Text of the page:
Wednesday, September 2, 2009

Why the new Portland Mall was not be worth the disruption-J Mchuff

Why the new Portland Mall was not be worth the disruption
On many occasions, construction that requires a major disruption is the most feasible way to accomplish a project and get the best results. However, this was not true with adding a second MAX line through downtown Portland (or with renovating the Portland Mall). The selected plan (weaving the MAX line through the bus lanes) is not the best because:
It requires going backwards, back to the bad ol' days for 2+ long years
Including during the 100th and 101st Rose Festival during that time
Westside and many Eastside MAX riders will still have to transfer to reach PSU, City Hall, US Bancorp & Wells Fargo Towers and Union Station
Connections between Westside MAX and S/SE buses will still be indirect or require a 2nd transfer
It will not provide any help to cross-region (eastside-westside) travelers, many who drive
Buses may get stuck at stops, waiting for buses and block-long MAX trains to pass
Also, when in the passing lane, buses will have to wait for MAX to pull out
Stops will be forced to be ~5 blocks apart
Trips will require more walking and be less convenient, especially within the mall; this is important for people who want climate control, are disabled or carrying lots of stuff; in fact, it seems that people take transit so they don't have to walk
There are other, cheaper ways to improve service within the central city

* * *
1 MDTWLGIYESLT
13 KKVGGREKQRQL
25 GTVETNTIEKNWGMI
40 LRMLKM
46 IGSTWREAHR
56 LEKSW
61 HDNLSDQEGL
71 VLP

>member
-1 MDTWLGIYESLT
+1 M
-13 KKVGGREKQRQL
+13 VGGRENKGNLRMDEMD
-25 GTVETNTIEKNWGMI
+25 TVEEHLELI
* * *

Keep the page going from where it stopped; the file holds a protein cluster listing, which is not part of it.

A transit mall already is a high-quality transit corridor and does not need a rail line
At least in the short term, most of the noise and pollution from buses will not be delt with
Increasing the amount of buses or trains will decrease capacity for the other mode
If the new mall works, it will be because MAX has been limited to a glorified bus
There will be more auto access, which increases traffic & pollution (especially during peak periods) and does not encourage transit use
The "multi-modal" left lane may get filled up with motorists and not be usable by other modes
Pedestrians will not be able to jaywalk and be "king"
Sidewalks at bus stops in the North Mall will be small
Unlike on the old mall, intersections in the North Mall (Burnside & above) will not have brick
The transitway (bus portion) will be done with asphalt and not concrete, and may get torn up like before
Many of the improvements (besides tracks) planned do not require buses to be moved
In general, it appears that there has been much misinformation regarding this project. For example, in the March 2004 Preliminary CAC Recommendations on Conceptual Design, it states that "It enhances transit rider convenience by keeping all transit functions on one side of the street, which will require fewer street crossings." However, since stops will be 5 blocks apart, longer walks will be required and street crossings will not go down. In addition, this document also claims that "It will provide the greatest future urban design and multi-modal flexibility on 5th and 6th Avenues to adjust to changes in demand and street use over time." In reality, it will not be able to operate a high amount of either bus or MAX service and parking won't be possible.
Instead, MAX could have been put underground (or elevated):
Faster trains decrease costs and increase ridership and revenues
It is expected that 10 minutes would be saved per trip
Trains could also be longer, further increasing efficiency